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The Royal Australian Navy (RAN) is the naval force of Australia. Following the Federation of Australia in 1901, the ships and resources of the separate colonial navies were integrated into a national force, called the Commonwealth Naval Forces; it was granted its current title in 1911. It is part of the Australian Defence Force along with the Australian Army and Royal Australian Air Force. Originally intended for local defence, it became increasingly responsible for the defence of the region as the British started to diminish its forces in the Pacific. The Royal Navy’s Australian Squadron, which was assigned to the Australia Station, would provide support to the RAN until naval ships purchased from Britain would arrive. The Australian and New Zealand governments helped to fund the Australian Squadron until 1913, while the Admiralty committed itself to keeping the Squadron at a constant strength. The Australian Squadron ceased on 4 October 1913, when RAN ships entered Sydney Harbour for the first time. The Royal Navy continued to provide blue-water defence capability in the Pacific up to the early years of the Second World War. Then, rapid wartime expansion saw the acquisition of large surface vessels and the building of many smaller warships. In the decade following the war, the RAN acquired a small number of aircraft carriers, the last of which was decommissioned in 1982. Today, the RAN consists of 46 commissioned vessels, 3 non-commissioned vessels and over 16,000 personnel. The navy is one of the largest and most sophisticated naval forces in the South Pacific region, with a significant presence in the Indian Ocean and worldwide operations in support of military campaigns and peacekeeping missions. The current Chief of Navy is Vice Admiral Michael Noonan.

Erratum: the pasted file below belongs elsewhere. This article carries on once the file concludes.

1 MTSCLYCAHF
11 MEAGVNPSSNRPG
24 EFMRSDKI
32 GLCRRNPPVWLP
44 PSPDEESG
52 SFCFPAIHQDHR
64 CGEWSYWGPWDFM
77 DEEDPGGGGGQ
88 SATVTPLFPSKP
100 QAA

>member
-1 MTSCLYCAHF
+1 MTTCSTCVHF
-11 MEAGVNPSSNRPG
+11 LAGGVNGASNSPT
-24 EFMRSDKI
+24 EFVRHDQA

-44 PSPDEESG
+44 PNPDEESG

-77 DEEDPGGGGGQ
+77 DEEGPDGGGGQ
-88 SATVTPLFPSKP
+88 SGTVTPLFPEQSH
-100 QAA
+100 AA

History




Formation